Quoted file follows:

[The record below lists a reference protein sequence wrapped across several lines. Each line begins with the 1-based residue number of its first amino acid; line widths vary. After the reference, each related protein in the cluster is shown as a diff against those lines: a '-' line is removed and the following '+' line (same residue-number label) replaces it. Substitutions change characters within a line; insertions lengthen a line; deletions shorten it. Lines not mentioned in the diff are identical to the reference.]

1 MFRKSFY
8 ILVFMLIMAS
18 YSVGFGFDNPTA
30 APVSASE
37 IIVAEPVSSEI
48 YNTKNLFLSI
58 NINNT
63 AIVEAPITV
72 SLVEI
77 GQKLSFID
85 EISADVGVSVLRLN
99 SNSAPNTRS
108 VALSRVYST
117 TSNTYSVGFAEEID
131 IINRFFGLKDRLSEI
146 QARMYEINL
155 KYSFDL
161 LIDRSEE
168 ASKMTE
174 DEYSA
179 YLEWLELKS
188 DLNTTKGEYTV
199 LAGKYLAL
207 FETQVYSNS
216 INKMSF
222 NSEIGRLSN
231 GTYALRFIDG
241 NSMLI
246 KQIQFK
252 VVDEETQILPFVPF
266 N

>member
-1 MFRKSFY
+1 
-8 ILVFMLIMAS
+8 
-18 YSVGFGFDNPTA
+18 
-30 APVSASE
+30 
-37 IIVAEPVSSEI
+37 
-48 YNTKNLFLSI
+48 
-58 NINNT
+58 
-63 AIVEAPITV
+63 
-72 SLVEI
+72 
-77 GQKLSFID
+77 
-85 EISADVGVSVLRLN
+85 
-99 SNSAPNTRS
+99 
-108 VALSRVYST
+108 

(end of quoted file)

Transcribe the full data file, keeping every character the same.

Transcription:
[The record below lists a reference protein sequence wrapped across several lines. Each line begins with the 1-based residue number of its first amino acid; line widths vary. After the reference, each related protein in the cluster is shown as a diff against those lines: a '-' line is removed and the following '+' line (same residue-number label) replaces it. Substitutions change characters within a line; insertions lengthen a line; deletions shorten it. Lines not mentioned in the diff are identical to the reference.]

1 MFRKSFY
8 ILVFMLIMAS
18 YSVGFGFDNPTA
30 APVSASE
37 IIVAEPVSSEI
48 YNTKNLFLSI
58 NINNT
63 AIVEAPITV
72 SLVEI
77 GQKLSFID
85 EISADVGVSVLRLN
99 SNSAPNTRS
108 VALSRVYST
117 TSNTYSVGFAEEID
131 IINRFFGLKDRLSEI
146 QARMYEINL
155 KYSFDL
161 LIDRSEE
168 ASKMTE
174 DEYSA
179 YLEWLELKS
188 DLNTTKGEYTV
199 LAGKYLAL
207 FETQVYSNS
216 INKMSF
222 NSEIGRLSN
231 GTYALRFIDG
241 NSMLI
246 KQIQFK
252 VVDEETQILPFVPF
266 N

>member
-1 MFRKSFY
+1 
-8 ILVFMLIMAS
+8 
-18 YSVGFGFDNPTA
+18 
-30 APVSASE
+30 
-37 IIVAEPVSSEI
+37 
-48 YNTKNLFLSI
+48 
-58 NINNT
+58 
-63 AIVEAPITV
+63 
-72 SLVEI
+72 
-77 GQKLSFID
+77 
-85 EISADVGVSVLRLN
+85 
-99 SNSAPNTRS
+99 
-108 VALSRVYST
+108 